Our little campsite at Beaverkill Campground in the Catskills State Park isn’t anything exceptional unless you credit our fancy parallel parking between marker posts to get situated. Nothing exceptional except that just beyond that fringe of Joe-Pye-Weed is the Beaverkill.
THE BEAVERKILL !!! –- The mother stream of all dry fly fishing in America, where journeymen and swells have come for over one hundred years to try the Land of Little Waters. This is where pools are named, enshrined in literature, spoken of in hushed, reverent tones and where, even in these hot , low water conditions, Trout the size of your arm sip flies from the surface in deep pools below covered bridges.
The water was up and clear; the run just below our campsite had some holding water that would have been prime in our home waters, but the Beaverkill is rocky and open to the sun. Even after a nice rain, the sun beat down relentlessly and the water temperatures were close to 70 degrees. You just can’t release a fish in that water and be confident it would live to fight another day.
The “sports” we met around town (in bright pastel fishing shirts and caps with little flip down magnifiers) were just off drift boat trips on the upper Delaware and searching for another place to eat dinner in Roscoe.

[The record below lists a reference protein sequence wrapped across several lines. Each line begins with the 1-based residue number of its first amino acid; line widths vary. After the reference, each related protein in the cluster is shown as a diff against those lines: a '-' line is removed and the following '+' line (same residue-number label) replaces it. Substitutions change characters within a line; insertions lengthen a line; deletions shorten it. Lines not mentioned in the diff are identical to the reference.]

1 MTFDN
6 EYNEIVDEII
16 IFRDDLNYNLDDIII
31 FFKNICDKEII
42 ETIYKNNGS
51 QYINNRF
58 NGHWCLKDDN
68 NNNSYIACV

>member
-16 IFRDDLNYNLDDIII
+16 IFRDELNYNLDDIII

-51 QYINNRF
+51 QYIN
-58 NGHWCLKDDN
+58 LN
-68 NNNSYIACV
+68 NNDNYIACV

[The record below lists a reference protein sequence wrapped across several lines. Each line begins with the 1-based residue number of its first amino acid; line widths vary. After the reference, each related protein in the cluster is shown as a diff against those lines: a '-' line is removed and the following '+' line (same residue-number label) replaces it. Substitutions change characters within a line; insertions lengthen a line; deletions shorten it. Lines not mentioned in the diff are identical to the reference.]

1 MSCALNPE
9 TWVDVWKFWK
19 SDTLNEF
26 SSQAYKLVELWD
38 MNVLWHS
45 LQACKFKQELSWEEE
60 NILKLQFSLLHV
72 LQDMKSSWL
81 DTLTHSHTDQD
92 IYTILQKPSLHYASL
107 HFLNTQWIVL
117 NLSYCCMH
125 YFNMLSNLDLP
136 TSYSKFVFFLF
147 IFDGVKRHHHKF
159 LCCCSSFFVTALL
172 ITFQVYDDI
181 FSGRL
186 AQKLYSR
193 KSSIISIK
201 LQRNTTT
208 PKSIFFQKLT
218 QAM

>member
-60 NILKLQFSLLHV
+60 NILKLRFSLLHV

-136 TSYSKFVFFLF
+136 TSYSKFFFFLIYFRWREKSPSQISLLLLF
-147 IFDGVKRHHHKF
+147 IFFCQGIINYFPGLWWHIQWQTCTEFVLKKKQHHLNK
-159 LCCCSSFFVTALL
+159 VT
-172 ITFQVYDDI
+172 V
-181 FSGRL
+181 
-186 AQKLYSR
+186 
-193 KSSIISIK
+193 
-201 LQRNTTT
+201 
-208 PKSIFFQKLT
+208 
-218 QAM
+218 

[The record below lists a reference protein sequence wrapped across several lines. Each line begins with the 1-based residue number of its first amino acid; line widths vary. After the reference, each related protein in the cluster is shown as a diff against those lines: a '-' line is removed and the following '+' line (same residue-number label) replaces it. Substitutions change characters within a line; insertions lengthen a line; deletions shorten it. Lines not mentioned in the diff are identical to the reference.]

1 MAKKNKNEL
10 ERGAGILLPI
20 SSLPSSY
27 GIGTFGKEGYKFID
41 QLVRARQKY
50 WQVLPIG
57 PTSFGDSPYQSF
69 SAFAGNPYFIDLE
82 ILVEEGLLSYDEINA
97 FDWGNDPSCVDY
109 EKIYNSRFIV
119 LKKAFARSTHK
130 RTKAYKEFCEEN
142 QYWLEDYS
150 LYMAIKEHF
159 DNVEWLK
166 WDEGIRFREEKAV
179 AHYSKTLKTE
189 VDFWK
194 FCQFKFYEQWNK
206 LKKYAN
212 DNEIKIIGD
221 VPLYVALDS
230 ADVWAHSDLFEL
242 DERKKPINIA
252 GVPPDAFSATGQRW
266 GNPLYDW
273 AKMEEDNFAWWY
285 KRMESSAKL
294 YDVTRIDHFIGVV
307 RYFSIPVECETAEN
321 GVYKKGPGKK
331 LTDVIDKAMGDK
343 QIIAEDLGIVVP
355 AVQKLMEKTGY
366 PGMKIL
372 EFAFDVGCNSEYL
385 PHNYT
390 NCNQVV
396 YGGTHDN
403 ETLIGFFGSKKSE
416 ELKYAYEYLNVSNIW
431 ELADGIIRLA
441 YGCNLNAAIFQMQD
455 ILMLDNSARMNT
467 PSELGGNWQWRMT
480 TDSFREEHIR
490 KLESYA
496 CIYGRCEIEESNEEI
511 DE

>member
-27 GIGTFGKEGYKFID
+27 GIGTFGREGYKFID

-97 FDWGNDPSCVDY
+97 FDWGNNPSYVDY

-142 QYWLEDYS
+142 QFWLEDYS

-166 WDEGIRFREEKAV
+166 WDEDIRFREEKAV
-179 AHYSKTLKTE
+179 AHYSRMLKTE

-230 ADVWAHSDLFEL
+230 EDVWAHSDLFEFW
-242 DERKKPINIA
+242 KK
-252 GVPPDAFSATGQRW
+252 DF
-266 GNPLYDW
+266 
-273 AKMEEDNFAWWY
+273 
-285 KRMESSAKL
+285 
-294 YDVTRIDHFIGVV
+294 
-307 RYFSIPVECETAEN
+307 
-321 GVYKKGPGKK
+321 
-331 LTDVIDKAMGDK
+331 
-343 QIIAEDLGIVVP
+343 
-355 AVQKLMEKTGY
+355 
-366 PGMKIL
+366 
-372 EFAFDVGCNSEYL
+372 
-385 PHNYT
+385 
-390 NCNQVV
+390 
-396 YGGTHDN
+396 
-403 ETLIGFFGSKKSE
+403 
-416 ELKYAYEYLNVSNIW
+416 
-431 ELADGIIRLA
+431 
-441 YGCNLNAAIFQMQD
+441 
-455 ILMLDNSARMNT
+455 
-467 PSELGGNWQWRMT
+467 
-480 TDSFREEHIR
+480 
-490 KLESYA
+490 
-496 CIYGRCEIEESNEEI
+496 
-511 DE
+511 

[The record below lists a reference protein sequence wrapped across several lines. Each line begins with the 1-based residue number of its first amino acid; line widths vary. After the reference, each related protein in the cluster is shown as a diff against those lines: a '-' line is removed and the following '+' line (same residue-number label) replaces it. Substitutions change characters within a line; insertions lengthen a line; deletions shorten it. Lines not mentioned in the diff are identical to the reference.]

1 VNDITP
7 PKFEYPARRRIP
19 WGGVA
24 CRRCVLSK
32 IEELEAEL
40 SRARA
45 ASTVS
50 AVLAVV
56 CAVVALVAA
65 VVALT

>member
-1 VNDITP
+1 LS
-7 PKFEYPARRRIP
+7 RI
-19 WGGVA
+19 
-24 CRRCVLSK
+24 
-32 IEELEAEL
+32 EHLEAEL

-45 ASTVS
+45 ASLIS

Reluctantly, we decided to just wander about visiting the shrines. Of course we sought out the “Famous Roscoe Diner” as consolation for the tragic loss of our Donut Peaches and found it wanting in so many ways, but got intimate glimpses into the training of a new help.
Imagine two amply proportioned young women, raven hair pulled into buns above their matching black slacks and pink tops embroidered “Roscoe Diner’”, studying the computer screen.
This page is fa yah cheeze choices. NEVAH, give da customah a choice of cheeze. Den you gotta go through two moah pages. Don’t ask. They get Provolone. It’s good!
If you can’t fish, you can talk fish or you can visit the place where the scions of Catskill fishing hang out.
The center is located near the fabled Junction pool where the Willowmemac and the Beaverkill merge (not that the young clerk who collected our fees would know). There were no grey headed sages to speak with (but their names were on plaques EVERYWHERE.
On our own, Patty found a pod of Browns rising just below the bridge.
Robotic trout, deadpanned the guide at one of the local Fly Shops, they turn on automatically when someone crosses the bridge.
Al did find an interesting and knowledgeable fisherman to trade yarns with. Thanks, John.
We headed back to “Trout Town” to see if anyone would tell us to just buy a license and fish. No Luck there.